KAMPALA — Merck Foundation, the philanthropic arm of Merck KGaA Germany releases two new songs named ‘Like Them’ by Ugandan singer Kenneth Mugabi and ‘I am Not Anyone’s Bride, Take Me to School’ by Zambian Singer Wezi, to raise awareness about Ending Child Marriage and Supporting Girls’ Education, across Africa.
Speaking about the release of the new songs, Senator, Dr. Rasha Kelej CEO of Merck Foundation expressed, “I am very happy to share two beautiful songs ‘Like Them’ and ‘I am Not Anyone’s Bride, Take Me to School’. The songs have been launched under our ‘Educating Linda’ program, which is a part of “Merck Foundation More Than a Mother” Campaign. The songs have been created with the aim to sensitize our communities about the importance of ending child marriage and supporting girls’ education, which is very central to building stronger families and communities”.
In sub-Saharan Africa, a staggering 40 percent of girls marry before age 18. Girls who marry young are often denied a range of human rights: many must discontinue their education, face serious health risks from early and multiple pregnancies, and suffer sexual and domestic violence.
“I strongly believe that Girl Education is the best investment in global economy, when a girl is educated, she is better equipped to be financially independent. Girl Education can also help to put an end to Child Marriage as educated girls tend to marry late, make better decisions to fulfill their goals, and also they are able to take better care of their families,” Senator Rasha added.
Through ‘Educating Linda’ program in partnership with African First Ladies, Merck Foundation has provided scholarships and school items to thousands of young and brilliant girl students.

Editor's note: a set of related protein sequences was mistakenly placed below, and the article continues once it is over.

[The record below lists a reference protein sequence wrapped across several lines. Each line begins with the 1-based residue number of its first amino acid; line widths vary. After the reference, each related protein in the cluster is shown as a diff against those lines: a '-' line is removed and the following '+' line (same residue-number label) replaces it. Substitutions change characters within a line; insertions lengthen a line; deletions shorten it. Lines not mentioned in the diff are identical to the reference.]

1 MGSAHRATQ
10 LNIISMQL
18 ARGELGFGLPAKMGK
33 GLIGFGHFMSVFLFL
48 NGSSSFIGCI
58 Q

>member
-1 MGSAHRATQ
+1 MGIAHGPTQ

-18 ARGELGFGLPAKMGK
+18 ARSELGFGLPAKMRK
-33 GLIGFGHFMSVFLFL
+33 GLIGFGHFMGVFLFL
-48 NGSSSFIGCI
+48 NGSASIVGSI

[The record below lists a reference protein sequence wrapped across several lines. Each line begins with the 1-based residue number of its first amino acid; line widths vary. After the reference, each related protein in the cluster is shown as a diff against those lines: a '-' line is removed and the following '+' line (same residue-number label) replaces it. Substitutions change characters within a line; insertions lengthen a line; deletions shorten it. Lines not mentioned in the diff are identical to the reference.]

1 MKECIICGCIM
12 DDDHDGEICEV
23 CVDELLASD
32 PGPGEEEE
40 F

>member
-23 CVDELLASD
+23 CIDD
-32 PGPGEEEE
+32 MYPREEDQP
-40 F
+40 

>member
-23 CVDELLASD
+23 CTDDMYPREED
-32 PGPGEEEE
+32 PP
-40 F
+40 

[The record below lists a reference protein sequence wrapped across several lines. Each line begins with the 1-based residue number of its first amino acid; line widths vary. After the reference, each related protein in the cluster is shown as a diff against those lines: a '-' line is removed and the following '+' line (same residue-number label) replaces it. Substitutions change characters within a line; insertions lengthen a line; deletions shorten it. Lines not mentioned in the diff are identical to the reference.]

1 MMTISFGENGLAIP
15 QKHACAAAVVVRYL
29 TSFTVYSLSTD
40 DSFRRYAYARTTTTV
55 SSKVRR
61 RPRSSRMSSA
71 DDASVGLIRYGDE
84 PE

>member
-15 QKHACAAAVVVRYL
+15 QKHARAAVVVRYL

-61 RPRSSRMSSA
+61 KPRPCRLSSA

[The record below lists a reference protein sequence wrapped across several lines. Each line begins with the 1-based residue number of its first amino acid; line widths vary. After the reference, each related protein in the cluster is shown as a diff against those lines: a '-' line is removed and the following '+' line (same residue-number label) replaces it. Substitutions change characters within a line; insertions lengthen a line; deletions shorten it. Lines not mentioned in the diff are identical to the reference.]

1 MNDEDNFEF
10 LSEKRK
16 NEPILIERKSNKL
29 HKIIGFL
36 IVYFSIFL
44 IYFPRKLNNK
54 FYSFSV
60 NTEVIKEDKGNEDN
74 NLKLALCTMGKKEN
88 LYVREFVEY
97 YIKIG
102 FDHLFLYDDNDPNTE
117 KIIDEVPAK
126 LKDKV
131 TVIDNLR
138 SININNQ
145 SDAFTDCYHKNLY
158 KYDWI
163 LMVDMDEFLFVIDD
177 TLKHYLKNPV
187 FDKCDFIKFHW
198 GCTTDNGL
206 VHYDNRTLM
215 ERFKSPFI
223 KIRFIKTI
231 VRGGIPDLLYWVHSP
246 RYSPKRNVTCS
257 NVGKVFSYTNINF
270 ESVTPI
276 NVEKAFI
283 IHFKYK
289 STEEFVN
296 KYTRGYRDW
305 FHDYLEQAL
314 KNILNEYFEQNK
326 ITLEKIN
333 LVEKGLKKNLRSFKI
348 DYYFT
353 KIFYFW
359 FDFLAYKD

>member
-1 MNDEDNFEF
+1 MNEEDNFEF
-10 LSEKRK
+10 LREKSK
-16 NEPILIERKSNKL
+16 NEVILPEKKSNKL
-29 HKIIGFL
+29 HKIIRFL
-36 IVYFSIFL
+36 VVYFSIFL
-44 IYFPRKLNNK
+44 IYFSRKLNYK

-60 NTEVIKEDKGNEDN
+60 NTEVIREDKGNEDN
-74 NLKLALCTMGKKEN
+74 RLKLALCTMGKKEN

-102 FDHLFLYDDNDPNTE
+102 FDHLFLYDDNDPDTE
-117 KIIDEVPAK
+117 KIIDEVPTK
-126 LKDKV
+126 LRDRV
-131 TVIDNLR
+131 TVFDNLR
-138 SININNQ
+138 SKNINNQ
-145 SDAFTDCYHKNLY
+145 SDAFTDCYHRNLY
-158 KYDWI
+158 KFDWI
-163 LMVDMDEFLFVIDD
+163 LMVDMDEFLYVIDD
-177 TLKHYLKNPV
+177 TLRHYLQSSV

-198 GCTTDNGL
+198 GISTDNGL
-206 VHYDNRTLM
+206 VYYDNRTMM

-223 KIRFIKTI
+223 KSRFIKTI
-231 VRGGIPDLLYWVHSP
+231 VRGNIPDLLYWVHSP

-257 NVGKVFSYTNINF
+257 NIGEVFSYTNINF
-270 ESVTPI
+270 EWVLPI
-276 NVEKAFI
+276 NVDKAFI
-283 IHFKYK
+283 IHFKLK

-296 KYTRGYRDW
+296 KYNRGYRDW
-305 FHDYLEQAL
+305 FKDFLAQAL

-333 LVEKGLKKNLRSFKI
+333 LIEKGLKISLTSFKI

“These scholarships and grants cover school fees, school uniforms, and other essentials including notebooks, pens, and mathematical instruments, so these young girls can realize their potential and pursue their dreams,” she explained.
Other than the “Educating Linda” program, Merck Foundation has also announced the MARS Awards to appreciate and recognize ‘Best African Women Researchers’ and ‘Best Young African Researcher’. The aim is to empower women and young African researchers, advance their research capacity and promote their contribution to STEM (Science, Technology, Engineering and Mathematics).
Dr. Kelej further emphasized, “In partnership with the African First Ladies, we have been building healthcare capacity through providing training to healthcare providers in many medical specialties. Out of the total 1334 scholarships, more than 590 scholarships have been provided to female doctors in critical and underserved specialties. This is a great achievement for us.”
Merck Foundation has also released many other songs by popular African Artists to promote girls’ education in African communities. They have also launched inspiring children’s storybooks to emphasize on the importance of girls’ education and also to highlight the immoral practices of society including child marriage and the dowry system, such as “Jackline’s Rescue”, “Ride into the Future” and “Educating Linda”.